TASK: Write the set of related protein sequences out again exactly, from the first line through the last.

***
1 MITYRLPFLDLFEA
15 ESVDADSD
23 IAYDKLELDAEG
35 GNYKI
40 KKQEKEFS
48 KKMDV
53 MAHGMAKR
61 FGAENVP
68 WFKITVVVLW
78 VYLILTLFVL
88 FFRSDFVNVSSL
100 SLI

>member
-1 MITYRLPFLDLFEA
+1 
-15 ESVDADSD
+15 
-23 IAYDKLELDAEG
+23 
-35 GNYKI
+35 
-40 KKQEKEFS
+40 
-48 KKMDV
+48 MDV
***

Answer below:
1 MITYRLPFLDLFEA
15 ESVDADSD
23 IAYDKLELDAEG
35 GNYKI
40 KKQEKEFS
48 KKMDV
53 MAHGMAKR
61 FGAENVP
68 WFKITVVVLW
78 VYLILTLFVL
88 FFRSDFVNVSSL
100 SLI

>member
-1 MITYRLPFLDLFEA
+1 
-15 ESVDADSD
+15 
-23 IAYDKLELDAEG
+23 
-35 GNYKI
+35 
-40 KKQEKEFS
+40 
-48 KKMDV
+48 MDV